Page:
The Kindness of a Stranger – The Hindu

I embarked on a solo trip from Frankfurt to create an ambitious memory of hiking in Europe only. I had visited places with my husband before and then sent him to India to pack his bags with some of my luggage.

With my Eurail Pass in hand, I left for Interlaken. It was around 7 p.m., I went downstairs and bought myself a frozen pizza from Coop at the station. I was surprised to find the roads empty, not a soul in sight. I waited at a bus stop to take a bus to my hostel. Hours passed and I saw a bus and got on board. After the bus took off I asked if I could pay by card as I only had a 100 euro ticket. The bus driver did not accept cards and gave change only in Swiss francs. I did not see the choice. I opened my purse to find it empty. I knew very clearly that I had 100 euros. I frantically opened my backpack and began to search it. And then it hit me, that single note was very carefully slipped into a jeans pocket that I sent with my husband. He was probably flying over the Middle East now.

Never the type who could hide my emotions, I started to panic. The driver said there was an ATM at the next stop. I asked him if he would wait for me, he couldn’t. When is the next bus? There probably wasn’t.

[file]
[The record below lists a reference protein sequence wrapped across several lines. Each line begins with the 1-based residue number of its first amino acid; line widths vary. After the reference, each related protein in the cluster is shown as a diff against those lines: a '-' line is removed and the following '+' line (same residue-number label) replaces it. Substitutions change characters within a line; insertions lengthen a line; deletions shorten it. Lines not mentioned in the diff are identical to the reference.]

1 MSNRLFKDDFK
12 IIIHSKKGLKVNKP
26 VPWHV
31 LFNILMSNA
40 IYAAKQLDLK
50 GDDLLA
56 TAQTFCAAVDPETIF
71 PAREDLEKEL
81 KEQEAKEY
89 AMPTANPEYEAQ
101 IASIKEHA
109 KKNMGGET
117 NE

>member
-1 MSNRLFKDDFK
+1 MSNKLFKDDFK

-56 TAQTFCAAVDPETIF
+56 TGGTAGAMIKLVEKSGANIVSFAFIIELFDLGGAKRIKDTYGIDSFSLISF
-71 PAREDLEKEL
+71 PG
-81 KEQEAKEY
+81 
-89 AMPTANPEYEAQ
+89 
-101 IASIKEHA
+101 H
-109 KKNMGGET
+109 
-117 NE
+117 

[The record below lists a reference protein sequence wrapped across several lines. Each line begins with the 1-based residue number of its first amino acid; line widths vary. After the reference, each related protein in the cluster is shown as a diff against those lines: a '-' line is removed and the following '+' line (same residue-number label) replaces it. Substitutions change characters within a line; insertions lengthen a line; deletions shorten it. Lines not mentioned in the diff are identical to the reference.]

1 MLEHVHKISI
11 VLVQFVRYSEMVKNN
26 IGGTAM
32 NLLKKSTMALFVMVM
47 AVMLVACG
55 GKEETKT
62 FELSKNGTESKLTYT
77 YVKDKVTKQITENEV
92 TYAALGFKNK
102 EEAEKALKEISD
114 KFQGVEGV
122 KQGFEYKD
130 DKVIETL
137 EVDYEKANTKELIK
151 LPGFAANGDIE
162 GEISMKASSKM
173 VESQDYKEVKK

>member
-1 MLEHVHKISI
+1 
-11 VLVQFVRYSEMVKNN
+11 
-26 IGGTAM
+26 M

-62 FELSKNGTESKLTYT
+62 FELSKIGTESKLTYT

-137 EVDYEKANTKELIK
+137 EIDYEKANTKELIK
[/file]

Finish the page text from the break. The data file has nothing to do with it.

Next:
I was on the verge of tears, ready to descend and enter a dark night in an unknown city whose language I did not speak. Let me tell you something about myself. Being brave is not my strongest. The driver looked at me with pity and said, “Okay, I’m letting you down anyway.” I returned to my seat, the ignominy of having no money, of being pitied, of receiving charity and then a looming thought of how I would represent my country. What would they think of brown Asians? “

I don’t know what the driver and the rest of the passengers thought of me with no money, but they definitely saw the complete breakdown of a brunette girl. And then he told me where to get off, I did and purposely walked in the opposite direction to my hostel. The driver honked his horn and helped me again.

I am very conscious of representing India in the right way whenever I am abroad. I’m counting my pennies, but I’m not someone for cheap gifts. The hostel gave a free pass to take any bus as long as I stayed there. The next day I scanned some buses for the driver. Here is another something about me. I don’t really remember the faces. So I did the only thing I could do, maybe stupid, maybe not so generous. I bought a ticket when I had a pass. I didn’t want to owe the Swiss government anything.

I really owe the bus driver. He renewed my faith in humanity with his little act of kindness.

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